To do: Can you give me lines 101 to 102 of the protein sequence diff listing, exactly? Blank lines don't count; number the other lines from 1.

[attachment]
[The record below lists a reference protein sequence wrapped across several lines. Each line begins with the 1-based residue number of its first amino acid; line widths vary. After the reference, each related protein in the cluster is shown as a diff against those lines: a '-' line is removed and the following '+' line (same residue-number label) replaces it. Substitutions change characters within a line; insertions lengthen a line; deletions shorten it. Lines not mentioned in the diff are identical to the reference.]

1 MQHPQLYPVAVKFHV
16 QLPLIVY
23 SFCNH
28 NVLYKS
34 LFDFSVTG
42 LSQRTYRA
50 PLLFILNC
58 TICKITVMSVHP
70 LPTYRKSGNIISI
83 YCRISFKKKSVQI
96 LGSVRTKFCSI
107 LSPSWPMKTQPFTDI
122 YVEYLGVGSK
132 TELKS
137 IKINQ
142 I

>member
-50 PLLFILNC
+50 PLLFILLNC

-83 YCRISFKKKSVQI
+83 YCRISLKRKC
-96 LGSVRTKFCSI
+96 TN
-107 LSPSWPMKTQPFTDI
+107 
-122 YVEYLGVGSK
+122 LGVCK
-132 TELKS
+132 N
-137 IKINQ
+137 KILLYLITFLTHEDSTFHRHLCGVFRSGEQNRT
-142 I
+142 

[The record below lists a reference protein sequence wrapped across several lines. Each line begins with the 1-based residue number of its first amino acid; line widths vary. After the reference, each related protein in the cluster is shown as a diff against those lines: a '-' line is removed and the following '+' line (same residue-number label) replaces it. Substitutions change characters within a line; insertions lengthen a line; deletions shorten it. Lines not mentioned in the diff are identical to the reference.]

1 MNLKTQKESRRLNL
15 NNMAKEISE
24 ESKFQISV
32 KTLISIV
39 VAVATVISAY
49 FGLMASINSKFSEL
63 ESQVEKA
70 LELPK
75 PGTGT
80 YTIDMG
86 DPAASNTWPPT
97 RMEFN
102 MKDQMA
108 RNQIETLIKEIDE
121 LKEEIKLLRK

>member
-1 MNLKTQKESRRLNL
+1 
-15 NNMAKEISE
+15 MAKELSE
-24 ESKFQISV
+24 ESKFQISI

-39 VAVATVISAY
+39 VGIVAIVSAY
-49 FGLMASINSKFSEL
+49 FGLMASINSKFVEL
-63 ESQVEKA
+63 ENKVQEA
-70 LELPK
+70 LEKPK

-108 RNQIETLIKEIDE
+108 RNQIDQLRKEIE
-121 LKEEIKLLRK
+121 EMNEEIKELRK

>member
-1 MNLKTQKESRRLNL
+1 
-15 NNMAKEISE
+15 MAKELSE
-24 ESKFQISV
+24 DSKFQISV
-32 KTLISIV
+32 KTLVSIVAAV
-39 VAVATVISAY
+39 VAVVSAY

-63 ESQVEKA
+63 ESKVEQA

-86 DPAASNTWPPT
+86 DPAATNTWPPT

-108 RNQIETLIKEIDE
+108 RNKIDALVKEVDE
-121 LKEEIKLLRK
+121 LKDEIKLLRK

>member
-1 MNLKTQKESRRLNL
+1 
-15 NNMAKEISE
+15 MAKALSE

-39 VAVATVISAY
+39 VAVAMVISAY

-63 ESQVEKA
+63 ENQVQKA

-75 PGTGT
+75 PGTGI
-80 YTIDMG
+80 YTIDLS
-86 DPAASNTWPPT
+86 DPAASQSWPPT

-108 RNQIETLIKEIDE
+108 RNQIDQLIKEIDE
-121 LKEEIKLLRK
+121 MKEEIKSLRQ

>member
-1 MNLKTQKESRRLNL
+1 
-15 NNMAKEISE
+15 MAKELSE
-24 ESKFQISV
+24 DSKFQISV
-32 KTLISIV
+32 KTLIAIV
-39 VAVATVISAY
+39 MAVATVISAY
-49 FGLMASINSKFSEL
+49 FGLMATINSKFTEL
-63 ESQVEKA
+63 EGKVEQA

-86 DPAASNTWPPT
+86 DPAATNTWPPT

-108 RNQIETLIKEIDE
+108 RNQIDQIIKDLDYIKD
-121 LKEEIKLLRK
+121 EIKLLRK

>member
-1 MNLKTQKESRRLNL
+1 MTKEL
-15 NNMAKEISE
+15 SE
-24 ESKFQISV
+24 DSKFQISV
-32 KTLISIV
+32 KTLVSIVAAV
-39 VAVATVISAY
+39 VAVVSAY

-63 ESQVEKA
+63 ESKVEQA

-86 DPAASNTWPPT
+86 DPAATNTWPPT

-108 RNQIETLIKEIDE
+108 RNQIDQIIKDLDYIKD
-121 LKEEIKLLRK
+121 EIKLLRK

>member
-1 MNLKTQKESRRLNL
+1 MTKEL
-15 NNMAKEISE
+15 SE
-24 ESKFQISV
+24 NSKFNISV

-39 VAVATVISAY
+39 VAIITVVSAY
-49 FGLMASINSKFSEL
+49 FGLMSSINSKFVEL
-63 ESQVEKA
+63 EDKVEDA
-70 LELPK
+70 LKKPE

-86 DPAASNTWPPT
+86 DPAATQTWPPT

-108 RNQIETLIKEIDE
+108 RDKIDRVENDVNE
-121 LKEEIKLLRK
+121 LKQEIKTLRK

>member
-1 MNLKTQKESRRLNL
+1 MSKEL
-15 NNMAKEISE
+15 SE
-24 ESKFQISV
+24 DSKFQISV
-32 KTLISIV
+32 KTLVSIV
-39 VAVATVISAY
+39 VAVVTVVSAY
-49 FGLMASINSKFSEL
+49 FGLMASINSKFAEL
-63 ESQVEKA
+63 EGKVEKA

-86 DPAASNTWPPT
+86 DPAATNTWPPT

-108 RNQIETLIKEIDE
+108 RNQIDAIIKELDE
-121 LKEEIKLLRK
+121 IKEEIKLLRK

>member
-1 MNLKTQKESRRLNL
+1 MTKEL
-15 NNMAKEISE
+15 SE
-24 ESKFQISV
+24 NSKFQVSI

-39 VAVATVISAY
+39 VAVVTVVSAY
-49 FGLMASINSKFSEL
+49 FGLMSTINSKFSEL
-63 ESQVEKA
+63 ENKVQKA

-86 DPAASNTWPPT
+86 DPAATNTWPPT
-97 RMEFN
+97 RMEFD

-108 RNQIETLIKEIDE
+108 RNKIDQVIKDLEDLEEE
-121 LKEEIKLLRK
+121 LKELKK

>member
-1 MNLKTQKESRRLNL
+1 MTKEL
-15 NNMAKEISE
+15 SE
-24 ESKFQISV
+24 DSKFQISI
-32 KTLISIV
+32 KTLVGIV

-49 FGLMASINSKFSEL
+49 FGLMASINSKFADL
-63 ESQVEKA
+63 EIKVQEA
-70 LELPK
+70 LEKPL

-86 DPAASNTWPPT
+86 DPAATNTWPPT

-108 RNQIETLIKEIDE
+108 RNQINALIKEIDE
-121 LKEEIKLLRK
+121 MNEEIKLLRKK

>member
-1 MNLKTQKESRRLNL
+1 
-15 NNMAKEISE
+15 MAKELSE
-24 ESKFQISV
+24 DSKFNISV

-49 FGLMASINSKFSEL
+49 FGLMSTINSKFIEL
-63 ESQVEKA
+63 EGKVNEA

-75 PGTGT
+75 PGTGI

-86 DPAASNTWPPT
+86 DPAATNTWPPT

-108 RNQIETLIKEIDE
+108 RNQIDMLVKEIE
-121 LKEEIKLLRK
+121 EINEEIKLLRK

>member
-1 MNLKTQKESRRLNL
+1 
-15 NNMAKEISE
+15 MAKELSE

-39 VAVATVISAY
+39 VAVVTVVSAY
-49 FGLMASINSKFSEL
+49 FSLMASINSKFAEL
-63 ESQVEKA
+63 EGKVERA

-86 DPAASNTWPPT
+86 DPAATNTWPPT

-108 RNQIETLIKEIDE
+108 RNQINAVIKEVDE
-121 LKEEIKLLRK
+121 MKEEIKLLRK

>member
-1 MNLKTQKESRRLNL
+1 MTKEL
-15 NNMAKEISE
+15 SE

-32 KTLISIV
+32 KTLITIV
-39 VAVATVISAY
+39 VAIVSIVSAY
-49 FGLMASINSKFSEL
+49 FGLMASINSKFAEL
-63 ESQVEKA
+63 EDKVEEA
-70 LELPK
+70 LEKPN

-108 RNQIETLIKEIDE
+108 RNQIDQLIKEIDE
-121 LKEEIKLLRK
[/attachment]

+80 YTIDLS
-86 DPAASNTWPPT